Be aware: Tucker Carlson thinks he’s found a new front in the (absolutely non-existent) war on Christmas.
Early Wednesday morning, some jackass decided to set fire to the Christmas tree outside of Fox News headquarters in New York City. Which is a pretty crummy thing to do. The fire was extinguished without causing damage to any other property or people, and police arrested a 49-year old man shortly after midnight ET.
No motive has been determined; police told local media that the crime doesn’t appear to be premeditated, the unidentified man acted alone, and that there appears to be no political motivation.
But on Wednesday night, Tucker Carlson was A) convinced it was a religiously motivated hate crime, B) suggested there might be some kind of larger trend of people burning down Christmas trees, and C) suggested that federal law enforcement is deliberately ignoring the problem.
“Torching Christmas trees is an attack on Christianity. Obviously. It’s an assault on religious observance,” Tucker said during his show. “By current standards, destroying someone’s religious symbol would be called a ‘hate crime.’ That’s a category much beloved, and meticulously chronicled, by the Biden Justice Department.”
“The DOJ can tell you precisely how many Korans were burned last year in the United States, but they don’t keep track of Christmas trees. Why is that? Well, because they could care less. [FBI Director] Christopher Wray [who was appointed by Trump] isn’t dispatching a team of FBI agents to get to the bottom of Christmas arson. Merrick Garland is not going to issue a press release about it,” Tucker continued.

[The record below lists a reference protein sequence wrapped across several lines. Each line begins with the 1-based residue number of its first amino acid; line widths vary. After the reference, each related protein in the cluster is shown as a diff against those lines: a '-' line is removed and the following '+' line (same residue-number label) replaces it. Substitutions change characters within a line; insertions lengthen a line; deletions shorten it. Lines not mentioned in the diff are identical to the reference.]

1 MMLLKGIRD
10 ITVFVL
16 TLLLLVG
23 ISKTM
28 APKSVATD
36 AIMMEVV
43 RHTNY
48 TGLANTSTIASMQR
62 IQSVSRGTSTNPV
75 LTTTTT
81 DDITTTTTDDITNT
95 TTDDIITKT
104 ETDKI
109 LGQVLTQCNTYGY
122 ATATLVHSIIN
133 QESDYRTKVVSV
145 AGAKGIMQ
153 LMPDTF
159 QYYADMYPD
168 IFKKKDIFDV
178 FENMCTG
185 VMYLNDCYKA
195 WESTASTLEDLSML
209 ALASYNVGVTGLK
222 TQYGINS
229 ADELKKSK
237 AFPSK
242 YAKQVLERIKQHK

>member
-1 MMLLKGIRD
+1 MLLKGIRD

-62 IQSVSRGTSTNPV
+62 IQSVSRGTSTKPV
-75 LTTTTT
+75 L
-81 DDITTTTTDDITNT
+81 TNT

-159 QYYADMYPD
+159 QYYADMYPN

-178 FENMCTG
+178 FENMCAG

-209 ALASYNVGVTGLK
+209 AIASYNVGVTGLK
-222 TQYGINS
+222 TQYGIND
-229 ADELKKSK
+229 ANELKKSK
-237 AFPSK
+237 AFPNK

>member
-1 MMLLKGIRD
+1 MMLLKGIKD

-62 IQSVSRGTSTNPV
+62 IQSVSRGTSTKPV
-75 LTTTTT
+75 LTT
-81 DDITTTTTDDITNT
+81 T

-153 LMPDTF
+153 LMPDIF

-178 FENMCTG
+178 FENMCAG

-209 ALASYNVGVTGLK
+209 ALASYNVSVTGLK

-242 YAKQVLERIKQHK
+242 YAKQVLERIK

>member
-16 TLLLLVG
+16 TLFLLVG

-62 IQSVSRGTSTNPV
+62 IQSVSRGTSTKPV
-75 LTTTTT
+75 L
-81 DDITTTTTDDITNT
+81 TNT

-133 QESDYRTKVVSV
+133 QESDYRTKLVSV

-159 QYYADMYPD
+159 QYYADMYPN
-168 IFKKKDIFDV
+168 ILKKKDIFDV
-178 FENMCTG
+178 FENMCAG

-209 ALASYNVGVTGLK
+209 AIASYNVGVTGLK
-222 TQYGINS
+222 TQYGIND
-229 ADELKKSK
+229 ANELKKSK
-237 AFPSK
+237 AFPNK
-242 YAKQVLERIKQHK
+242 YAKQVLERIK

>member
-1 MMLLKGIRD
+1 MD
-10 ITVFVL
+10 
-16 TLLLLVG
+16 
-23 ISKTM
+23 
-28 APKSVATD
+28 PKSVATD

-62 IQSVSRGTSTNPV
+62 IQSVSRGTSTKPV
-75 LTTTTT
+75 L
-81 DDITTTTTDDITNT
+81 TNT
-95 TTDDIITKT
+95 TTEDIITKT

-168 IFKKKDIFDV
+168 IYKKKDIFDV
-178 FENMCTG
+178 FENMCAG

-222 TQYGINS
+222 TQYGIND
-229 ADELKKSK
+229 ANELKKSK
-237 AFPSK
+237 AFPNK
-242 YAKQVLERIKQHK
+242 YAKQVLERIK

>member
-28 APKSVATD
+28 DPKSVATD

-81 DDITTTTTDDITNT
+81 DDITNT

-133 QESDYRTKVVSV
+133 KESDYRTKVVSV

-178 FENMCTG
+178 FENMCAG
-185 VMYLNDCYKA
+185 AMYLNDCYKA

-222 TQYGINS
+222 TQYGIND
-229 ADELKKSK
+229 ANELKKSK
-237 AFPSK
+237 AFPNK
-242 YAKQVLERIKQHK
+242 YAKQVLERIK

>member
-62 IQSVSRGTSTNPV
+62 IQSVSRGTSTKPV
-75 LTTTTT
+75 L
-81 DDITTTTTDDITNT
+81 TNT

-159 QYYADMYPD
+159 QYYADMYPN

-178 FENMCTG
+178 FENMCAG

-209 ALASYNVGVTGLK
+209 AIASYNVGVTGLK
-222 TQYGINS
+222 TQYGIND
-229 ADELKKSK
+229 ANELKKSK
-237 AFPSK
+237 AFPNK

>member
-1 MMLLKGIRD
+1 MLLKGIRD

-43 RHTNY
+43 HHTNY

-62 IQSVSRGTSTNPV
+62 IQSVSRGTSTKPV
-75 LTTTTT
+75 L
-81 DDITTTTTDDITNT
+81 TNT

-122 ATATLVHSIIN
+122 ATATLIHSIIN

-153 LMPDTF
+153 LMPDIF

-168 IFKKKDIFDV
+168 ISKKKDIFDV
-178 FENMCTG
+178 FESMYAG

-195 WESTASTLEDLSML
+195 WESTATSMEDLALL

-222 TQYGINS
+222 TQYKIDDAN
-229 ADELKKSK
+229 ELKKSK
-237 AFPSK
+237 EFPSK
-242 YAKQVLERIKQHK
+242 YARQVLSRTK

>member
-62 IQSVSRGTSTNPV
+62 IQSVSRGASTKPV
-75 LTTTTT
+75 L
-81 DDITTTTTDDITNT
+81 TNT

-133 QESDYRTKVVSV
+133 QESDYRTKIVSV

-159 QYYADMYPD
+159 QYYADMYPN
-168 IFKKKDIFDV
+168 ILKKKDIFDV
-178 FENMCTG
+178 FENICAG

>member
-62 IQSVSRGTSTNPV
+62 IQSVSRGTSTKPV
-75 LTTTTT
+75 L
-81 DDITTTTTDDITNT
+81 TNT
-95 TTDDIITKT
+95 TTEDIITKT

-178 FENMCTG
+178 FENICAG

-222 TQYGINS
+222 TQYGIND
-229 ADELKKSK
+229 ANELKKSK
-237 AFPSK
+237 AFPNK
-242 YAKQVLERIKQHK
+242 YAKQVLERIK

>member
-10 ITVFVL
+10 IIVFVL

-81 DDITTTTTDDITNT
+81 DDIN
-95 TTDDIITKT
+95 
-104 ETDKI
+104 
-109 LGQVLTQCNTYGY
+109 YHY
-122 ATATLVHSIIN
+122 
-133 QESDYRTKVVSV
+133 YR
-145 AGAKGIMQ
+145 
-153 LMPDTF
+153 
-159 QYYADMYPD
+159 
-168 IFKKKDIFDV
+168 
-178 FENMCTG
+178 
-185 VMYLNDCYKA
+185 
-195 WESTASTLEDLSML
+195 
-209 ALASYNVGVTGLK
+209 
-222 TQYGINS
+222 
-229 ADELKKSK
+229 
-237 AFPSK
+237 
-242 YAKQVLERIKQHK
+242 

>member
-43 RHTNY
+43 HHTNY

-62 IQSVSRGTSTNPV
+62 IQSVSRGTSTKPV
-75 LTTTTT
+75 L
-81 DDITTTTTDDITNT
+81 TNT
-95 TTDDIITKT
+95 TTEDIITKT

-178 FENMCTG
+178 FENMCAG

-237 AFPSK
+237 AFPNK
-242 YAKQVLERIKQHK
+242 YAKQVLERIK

Watch the clip below:
It needs to be stated that a Christmas tree isn’t actually a “religious observance,” because there isn’t any theological significance to the tradition of Christmas trees. Though of course they are an important tradition in many majority Christian communities.
It’s unknown precisely where the traditions true origins are, but they are connected to ancient pagan traditions in Northern and Eastern Europe as well as the Roman Empire. The modern Christmas tree as we know it, however, can be traced with certainty to late 1500s Germany and Eastern Europe, where, yes, they became a popular part of the secular aspects of Christmas celebrations.
They were imported to the United States in the late 1700s by German mercenaries and immigrants. And by the mid-1800s they were very popular even as religious leaders condemned them as pagan artifacts. But the convention of cities and businesses erecting large public trees emerged in the early 20th century. Read a bit more about it here.
But as we said, even if the tradition is connected to the celebration of Christmas, they aren’t actually religious artifacts and erecting them isn’t part of any religious rites. They’re just a beautiful looking decoration people like to put up during the Christmas season. That’s probably why the justice department doesn’t consider burning them to be a crime on par with burning literally the holy book of Islam. (Incidentally, anyone burning a Christian bible would, in fact, likely be investigated as possible hate crimes just like people who burn the Koran.)